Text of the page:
• This very Lazarus is now begging to be fed-with what ? not with the sumptuous dishes that adorned his board-of these, 'tis likely, he hardly knew the names! not with the food which regaled the haughty master-nor even with the fragments which surfeited his pampered servants—but with the crumbs which fell from the rich man's table! This was no sturdy beggar ; nothing could be more modest than this request. His modesty, however, had as little effect as his poverty or his wounds; neither the lord nor his retinue supplied him with any relief, or so much as recommended him to an infirmary. Nay more--the very dogs came and licked his wounds! was this, by an office of tenderness, to reproach the hard heartedness of their master, or, in imitation of his inhumanity, to fall upon him as their prey ?
• Worn out at last with poverty and pain, he funk into that fure refuge of the miserable, where the wicked cease from troubiing, where the weary be at reft-he died-and, by the filence of the historian, we may fairly suppose, was thrown agde without any other care, than what was conve. nient for the ease of those who survived him. So inhuman a difpofition, as this conduct towards Lazarus discovered in this rich man, would have been inexcusable in a heathen ; doubly so in one who lived under a written law of God. For this man is supposed to have been a son of Abraham, a Jew, subject consequently to the force and penalty of a statute which he acknowledged to be divine, by wbich it was ex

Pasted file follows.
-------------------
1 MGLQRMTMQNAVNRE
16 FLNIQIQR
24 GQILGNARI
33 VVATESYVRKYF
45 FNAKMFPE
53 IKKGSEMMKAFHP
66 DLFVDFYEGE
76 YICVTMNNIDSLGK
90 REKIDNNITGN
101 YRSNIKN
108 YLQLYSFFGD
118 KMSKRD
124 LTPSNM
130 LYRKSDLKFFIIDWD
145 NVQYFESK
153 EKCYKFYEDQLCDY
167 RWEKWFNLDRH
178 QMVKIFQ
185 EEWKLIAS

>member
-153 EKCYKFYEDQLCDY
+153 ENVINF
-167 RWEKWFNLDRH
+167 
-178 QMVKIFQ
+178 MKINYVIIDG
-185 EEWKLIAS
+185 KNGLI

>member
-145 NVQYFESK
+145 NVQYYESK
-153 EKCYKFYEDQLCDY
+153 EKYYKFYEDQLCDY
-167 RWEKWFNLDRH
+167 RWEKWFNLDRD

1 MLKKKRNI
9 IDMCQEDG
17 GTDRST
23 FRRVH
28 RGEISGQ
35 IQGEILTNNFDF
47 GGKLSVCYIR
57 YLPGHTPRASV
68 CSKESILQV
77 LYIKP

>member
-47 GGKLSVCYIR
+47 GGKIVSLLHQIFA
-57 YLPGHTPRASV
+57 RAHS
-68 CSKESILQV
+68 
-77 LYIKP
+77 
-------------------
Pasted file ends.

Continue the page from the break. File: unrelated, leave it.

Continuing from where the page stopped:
pressly enacted, Deut. *v. 7, 8, “ If there be among you a poor man, of one of thy brethren, within any of thy gates, in the land which the Lord thy God giveth thee, thou shale not harden thine heart, nor shut thine hand against thy poor brother. But thou shalt open thine band wide unto him, and malt surely lend himn fufficient for his need in that which he wanteth."
* By this institute,, you see, the poor amongst the Jews became an essential part of their retinue to the rich. They caine recommended by God, who declared that they should never cease out of the land ; that the reciprocal duties of charity and humility, of benevolence, on both sides, might be kept up for ever--therefore I command thee, saying, “ Thou malt open thine liand wide unto thy brother, to thy poor and to thy needy in thy land." The poor, under this economy, had as good a right to what the rich could i conveniently spare, as he himself could have to what he could properly enjoy.
• This right the rich man in the parable withheld-he fac' crificed to his vanity, the health, the ease, the life of the poor--the curse of him that was ready to perish came upon him—and all his wealth could not retrieve from, perhaps haftened him to, the grave. Thither let us follow him. The fame pomp which gave the colour to his life, attended his exit also; for the rich man died, and was buried. In this too he was distinguished from Lazarus. Here no expence was wanting, to represent the inexpressible concern of the person who succeeded him in his estates, who was undoubtedly too much affected to attend to any thing but the will of the decealed. Nor could there be wanting some friendly priest to dress out the funeral oration, some favorite poet to adorn the monumental brass with a long catalogue of all his virtues, particularly his benevolence and his bounty.